Home > Patients & Visitors > Health Library > Types of Insulin
Insulin is used to treat people who have
diabetes. Each type of insulin acts over a specific
amount of time. The amount of time can be affected by exercise, diet, illness,
some medicines, stress, the dose, how you take it, or where you inject it.
The table below is a general guide. Your results may be different.
Insulin strength is usually U-100 (or 100 units of insulin in one milliliter of fluid). Short-acting (regular) insulin is also available in U-500. This is five times more concentrated than U-100 regular insulin. Long-acting insulin (glargine) is also available in U-300. This is three times more concentrated than U-100 long-acting insulin. Be sure to check the concentration of your insulin so you take the right amount.
Insulin is made by different companies. Make sure you use the same type of
starts to work (onset)
of greatest effect (peak)
How long it lasts
Rapid-acting insulins work over a
narrow, more predictable range of time. Because they work quickly, they are used most often at the start of a meal. Rapid-acting insulin acts most like insulin
that is produced by the human pancreas. It quickly drops the blood sugar level and
works for a short time. If a rapid-acting insulin is used instead
of a short-acting insulin at the start of dinner, it may prevent severe drops in blood sugar level
in the middle of the night.
Apidra (glulisine), Humalog (lispro), Novolog (aspart)
30 minutes–3 hours
Rapid-acting insulin also comes in a form that can be inhaled through the mouth.
Afrezza (insulin human, inhaled)
Contained in a cartridge
Short-acting insulins take effect and wear off more quickly than
long-acting insulins. A short-acting insulin is often used 30 minutes before a meal so that it has time to work. These liquid insulins are clear and do not settle out when
the bottle (vial) sits for a while.
Humulin R, Novolin R (insulin regular)
4–12 hours (U–100), Up to 24 hours (U–500)
Intermediate-acting insulins contain added substances (buffers) that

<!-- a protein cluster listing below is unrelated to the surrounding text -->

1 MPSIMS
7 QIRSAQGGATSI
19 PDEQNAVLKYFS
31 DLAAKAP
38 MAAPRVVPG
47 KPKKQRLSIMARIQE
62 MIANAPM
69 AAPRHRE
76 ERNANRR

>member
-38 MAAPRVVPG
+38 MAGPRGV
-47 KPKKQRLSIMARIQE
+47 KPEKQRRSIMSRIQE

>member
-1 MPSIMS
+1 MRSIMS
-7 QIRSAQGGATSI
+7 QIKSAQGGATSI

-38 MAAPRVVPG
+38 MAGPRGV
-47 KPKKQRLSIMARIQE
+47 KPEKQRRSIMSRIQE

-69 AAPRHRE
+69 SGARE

make them work over a long time and that may make them look cloudy. When these types of
insulin sit for even a few minutes, the buffered insulin settles to the bottom
of the vial.
Humulin N, Novolin N (insulin
Long-acting insulins have no peak and last for up to 24 hours.
Lantus (glargine), Levemir (detemir)
Up to 24 hours
Ultra Long-acting insulins have no peak and last for 24 hours or more.
Toujeo (glargine U–300), Tresiba (degludec U-100 and U–200)
6 hours (glargine), 1 hour (degludec)
24 hours or more (glargine), 42 hours or more (degludec)
Mixtures of insulin can sometimes be combined in the same syringe, for example, intermediate-acting and rapid- or short-acting insulin. Not all insulins can be mixed together.
For convenience, there are premixed rapid- and intermediate-acting insulin. The insulin will start to work as quickly as the fastest-acting insulin in the combination. It will peak when each type of insulin typically peaks, and it will last as long as the longest-acting insulin. Examples include:
Other Works Consulted
Insulin degludec injection (2015). Facts and Comparisons eAnswers. http://online.factsandcomparisons.com/MonoDisp.aspx?monoid=fandc-hcp19982&book=DFC&fromtop=true&search=580363%7c24&isStemmed=True&asbooks=. Accessed December 30, 2015.
Insulin detemir injection (2014). Facts and Comparisons eAnswers. http://online.factsandcomparisons.com/PrintMonoDisp.aspx?id=fandc-hcp14499§ions. Accessed May 13, 2015.
Insulin glargine (rDNA origin) injection (2015). Facts and Comparisons eAnswers. http://online.factsandcomparisons.com/PrintMonoDisp.aspx?id=fandc-hcp12721§ions. Accessed May 13, 2015.
Insulin glulisine (rDNA origin) injection (2014). Facts and Comparisons eAnswers. http://online.factsandcomparisons.com/PrintMonoDisp.aspx?id=fandc-hcp13023§ions. Accessed May 13, 2015.
Insulin isophane (NPH)/insulin regular injection (2013). Facts and Comparisons eAnswers. http://online.factsandcomparisons.com/PrintMonoDisp.aspx?id=fandc-hcp12321§ions. Accessed May 13, 2015.
Insulin isophane injection (2014). Facts and Comparisons eAnswers. http://online.factsandcomparisons.com/PrintMonoDisp.aspx?id=fandc-hcp12320§ions. Accessed May 13, 2015.
Insulin lispro injection (2014). Facts and Comparisons eAnswers. http://online.factsandcomparisons.com/PrintMonoDisp.aspx?id=fandc-hcp12722§ions. Accessed May 13, 2015.
Insulin regular (human) inhalation (2015). Facts and Comparisons eAnswers. http://online.factsandcomparisons.com/PrintMonoDisp.aspx?id=fandc-hcp19696§ions. Accessed May 13, 2015.
Insulin regular (human) injection (2015). Facts and Comparisons eAnswers. http://online.factsandcomparisons.com/PrintMonoDisp.aspx?id=fandc-hcp12645§ions.
Accessed May 13, 2015.
ByHealthwise StaffPrimary Medical ReviewerE. Gregory Thompson, MD - Internal MedicineKathleen Romito, MD - Family MedicineAdam Husney, MD - Family MedicineSpecialist Medical ReviewerDavid C.W. Lau, MD, PhD, FRCPC - Endocrinology
Current as ofMay 23, 2016
Current as of:
May 23, 2016
E. Gregory Thompson, MD - Internal Medicine & Kathleen Romito, MD - Family Medicine & Adam Husney, MD - Family Medicine & David C.W. Lau, MD, PhD, FRCPC - Endocrinology
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